First Impressions of Harlem + Review of Miss Mamie's Spoonbread Too

Harlem can hardly be described in a few short paragraphs, but I want to share a few thoughts. I remember when I first got off the M60 bus from La Guardia Airport.  I thought, "This is Manhattan??" There were no sky scrapers, no packed narrow streets, no yellow cabs.  Harlem is technically in the borough of Manhattan, but it definitely has its own vibe.

The bus dropped me off at 125th Street and Lenox Avenue. I suddenly heard a symphony of "Hello Beautiful,"Hi, what's your name," "Are you married," "Can I talk to you's"... coming from all directions.  And of course some comments of the more vulgar variety as well. I kept walking.

I turned down 131st street and headed towards Adam Clayton Powell, Jr. Blvd. I walked down the sleepy block.  Now this looked a little bit more like the "NYC" I imagined... tree-lined streets and beautiful, historic brownstones.

Harlem is a large community with a variety of dwellings.  The brownstones showcase the glamorized perspective of Harlem.  But, in reality, most people are living in severe poverty.  As I walk down Frederick Douglas Blvd., I can't help but recite the Langston Hughes poem, Harlem: A Dream Deferred.

"What happens to a dream deferred?

<

p style="text-align: center;">Does it dry up 
like a raisin in the sun? 
Or fester like a sore-- 
And then run? 
Does it stink like rotten meat? 
Or crust and sugar over-- 
like a syrupy sweet?

<

p style="text-align: center;">Maybe it just sags 
like a heavy load.

Or does it explode?"

Despite the lack of financial capital of many of Harlem's residents, many are extremely devoted to their community.  Every morning at 6:30 a.m., a man writes inspirational messages on the sidewalk in pastel chalk.  Churches also play a significant role in community change. The church that I, First Corinthian Baptist, is currently undertaking a campaign to benefit the community culturally and artistically.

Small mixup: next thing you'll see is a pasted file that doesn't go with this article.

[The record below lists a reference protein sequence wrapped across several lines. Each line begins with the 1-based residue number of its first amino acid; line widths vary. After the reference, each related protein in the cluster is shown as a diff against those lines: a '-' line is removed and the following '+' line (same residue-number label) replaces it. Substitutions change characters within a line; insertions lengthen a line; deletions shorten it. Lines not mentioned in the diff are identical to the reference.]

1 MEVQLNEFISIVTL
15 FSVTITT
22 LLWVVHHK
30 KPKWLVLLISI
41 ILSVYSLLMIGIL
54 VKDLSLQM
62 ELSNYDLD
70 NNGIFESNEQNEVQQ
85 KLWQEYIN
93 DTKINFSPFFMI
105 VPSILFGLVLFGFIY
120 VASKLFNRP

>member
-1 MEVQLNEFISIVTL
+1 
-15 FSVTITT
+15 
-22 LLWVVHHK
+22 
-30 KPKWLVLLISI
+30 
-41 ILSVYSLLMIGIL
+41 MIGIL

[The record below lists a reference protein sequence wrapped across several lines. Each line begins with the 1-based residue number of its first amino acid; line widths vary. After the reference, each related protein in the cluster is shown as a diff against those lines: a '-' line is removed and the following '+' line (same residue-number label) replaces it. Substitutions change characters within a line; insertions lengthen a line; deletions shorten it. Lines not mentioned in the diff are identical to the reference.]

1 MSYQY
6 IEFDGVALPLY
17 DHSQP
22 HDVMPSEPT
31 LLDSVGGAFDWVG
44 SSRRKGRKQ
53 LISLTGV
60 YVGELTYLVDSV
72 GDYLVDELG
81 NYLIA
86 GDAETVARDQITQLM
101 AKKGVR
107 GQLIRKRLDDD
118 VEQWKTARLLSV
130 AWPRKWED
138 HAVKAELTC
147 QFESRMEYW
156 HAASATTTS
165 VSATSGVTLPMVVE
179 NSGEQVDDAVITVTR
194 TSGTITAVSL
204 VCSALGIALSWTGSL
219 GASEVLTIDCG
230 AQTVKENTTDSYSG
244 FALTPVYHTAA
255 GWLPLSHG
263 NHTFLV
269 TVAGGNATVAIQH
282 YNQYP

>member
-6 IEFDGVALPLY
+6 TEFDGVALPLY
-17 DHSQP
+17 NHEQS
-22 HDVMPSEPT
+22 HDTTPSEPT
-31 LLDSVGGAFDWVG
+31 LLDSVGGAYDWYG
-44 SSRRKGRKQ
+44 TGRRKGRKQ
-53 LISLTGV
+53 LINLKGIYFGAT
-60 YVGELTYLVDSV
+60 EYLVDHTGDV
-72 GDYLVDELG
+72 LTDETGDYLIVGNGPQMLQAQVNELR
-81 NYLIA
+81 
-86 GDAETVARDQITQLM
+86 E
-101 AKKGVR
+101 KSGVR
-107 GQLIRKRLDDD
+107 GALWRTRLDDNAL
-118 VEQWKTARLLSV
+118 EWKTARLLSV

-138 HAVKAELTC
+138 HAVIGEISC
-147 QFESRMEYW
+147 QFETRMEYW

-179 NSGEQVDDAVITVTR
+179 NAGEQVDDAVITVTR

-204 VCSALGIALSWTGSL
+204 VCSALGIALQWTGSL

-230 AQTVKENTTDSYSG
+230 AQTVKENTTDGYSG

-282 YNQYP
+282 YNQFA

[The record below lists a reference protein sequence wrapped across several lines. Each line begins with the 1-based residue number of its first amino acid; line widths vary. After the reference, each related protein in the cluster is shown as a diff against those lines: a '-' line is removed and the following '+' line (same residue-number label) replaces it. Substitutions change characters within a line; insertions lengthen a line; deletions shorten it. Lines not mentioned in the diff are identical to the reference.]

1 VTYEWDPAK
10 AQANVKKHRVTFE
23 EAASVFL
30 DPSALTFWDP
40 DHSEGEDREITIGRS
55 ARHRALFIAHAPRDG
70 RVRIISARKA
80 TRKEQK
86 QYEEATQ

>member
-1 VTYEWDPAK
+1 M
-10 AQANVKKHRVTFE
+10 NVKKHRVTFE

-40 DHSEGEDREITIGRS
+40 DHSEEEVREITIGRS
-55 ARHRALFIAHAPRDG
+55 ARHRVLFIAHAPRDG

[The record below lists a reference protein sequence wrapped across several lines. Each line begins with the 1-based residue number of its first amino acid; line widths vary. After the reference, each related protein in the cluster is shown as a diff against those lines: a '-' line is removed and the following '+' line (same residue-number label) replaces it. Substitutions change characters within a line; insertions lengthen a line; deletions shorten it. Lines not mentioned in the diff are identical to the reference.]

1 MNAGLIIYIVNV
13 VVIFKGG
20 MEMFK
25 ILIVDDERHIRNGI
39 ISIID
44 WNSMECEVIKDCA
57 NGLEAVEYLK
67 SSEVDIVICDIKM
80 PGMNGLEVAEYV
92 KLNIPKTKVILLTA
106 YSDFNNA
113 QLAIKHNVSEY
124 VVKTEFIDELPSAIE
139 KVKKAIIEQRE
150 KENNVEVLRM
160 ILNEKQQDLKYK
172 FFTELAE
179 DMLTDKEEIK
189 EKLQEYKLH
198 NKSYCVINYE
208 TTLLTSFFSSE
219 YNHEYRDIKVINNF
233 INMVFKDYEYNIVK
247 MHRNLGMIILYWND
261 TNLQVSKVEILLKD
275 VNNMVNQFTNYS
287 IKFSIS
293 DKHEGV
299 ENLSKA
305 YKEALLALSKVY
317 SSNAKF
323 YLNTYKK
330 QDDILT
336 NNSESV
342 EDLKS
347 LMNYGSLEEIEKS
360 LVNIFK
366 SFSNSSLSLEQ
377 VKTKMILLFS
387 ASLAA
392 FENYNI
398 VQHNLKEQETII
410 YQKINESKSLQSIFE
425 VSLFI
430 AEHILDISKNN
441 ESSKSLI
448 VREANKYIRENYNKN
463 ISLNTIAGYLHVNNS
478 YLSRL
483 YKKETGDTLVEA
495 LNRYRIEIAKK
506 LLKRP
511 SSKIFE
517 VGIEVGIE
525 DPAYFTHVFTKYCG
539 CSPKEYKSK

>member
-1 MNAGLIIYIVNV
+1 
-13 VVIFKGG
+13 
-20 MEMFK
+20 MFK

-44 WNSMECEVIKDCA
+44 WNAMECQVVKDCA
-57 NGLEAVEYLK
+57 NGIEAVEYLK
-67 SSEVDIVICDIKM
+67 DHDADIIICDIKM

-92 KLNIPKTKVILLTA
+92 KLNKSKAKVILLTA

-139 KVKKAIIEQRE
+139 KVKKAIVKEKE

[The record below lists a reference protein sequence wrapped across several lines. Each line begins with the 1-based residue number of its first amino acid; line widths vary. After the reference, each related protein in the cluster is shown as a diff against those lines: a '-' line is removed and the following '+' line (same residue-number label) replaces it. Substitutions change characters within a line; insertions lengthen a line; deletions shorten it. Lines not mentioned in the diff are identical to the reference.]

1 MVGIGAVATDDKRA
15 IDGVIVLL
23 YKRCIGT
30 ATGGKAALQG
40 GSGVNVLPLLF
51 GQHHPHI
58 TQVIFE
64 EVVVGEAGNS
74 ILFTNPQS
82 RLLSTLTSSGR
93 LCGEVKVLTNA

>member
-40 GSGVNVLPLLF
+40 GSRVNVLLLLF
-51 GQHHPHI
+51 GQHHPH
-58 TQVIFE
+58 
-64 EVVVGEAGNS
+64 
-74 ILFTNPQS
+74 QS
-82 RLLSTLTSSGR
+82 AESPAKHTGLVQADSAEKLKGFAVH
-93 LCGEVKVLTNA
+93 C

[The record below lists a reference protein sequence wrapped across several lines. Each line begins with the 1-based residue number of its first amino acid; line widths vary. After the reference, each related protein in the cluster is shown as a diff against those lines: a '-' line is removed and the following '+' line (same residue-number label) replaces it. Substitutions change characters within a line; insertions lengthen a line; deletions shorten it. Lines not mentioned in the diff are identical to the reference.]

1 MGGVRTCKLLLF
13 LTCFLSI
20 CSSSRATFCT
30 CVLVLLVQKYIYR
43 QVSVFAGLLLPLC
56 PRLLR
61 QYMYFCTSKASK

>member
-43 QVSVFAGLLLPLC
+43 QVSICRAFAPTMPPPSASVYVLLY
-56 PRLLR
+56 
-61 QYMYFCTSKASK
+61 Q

The "Harlem" of the Harlem Renaissance is relived through its residents and venues. The Lenox Lounge, a jazz club which once hosted the likes of Billie Holiday and John Coltrane, has live jazz nightly in their "Zebra Room." The Zebra Room is an intimate setting that was once a hangout for Malcolm X, and writers Langston Hughes and James Baldwin, and I recently went there to see Paul Mooney perform.

The Lenox Lounge is at the corner of Lenox Blvd. and 125th Street, which is also where Marcus Samuelsson's Red Rooster Restaurant will be opening this Fall. Walking down 125th Street, you'll see everything from business people to European tourists with cameras around their neck, locals selling incense, flavored ice, or dvds, and some people just posted sitting down outside.

I recently walked down Frederick Douglas Blvd.--from 125th to 110th.  The effects of gentrification are obvious. With each block, things got a little greener--more grass, tress, and finally, a glimpse of Central Park.  The store fronts got a little "nicer."  The "liquor stores" became "wine retailers."  I even walked by a fancy grocery store.

We finally reached Miss Mamie's Spoonbread Too and indulged on some well-deserved soul food. I actually find it strange that "soul food" is a Harlem attraction. I guess that's because I consider Thanksgiving at the Lomases real soulfood--the best yams, mac and cheese, and other "soul food" dishes I've ever had.

I digress.

Anyway, we went to Miss Mamie's and had a lovely supper. The mac and cheese at this place is extra cheesy, and it is crispy on the outside.  I like the yams because they aren't too sweet.  They'll even serve you your sweet tea in a jar.  This place would've gotten a solid A-, but for the spotty service. The prices are slightly high, but hey, that's pretty much everywhere around here.  It was my third time going there, and I'm sure I'll be back.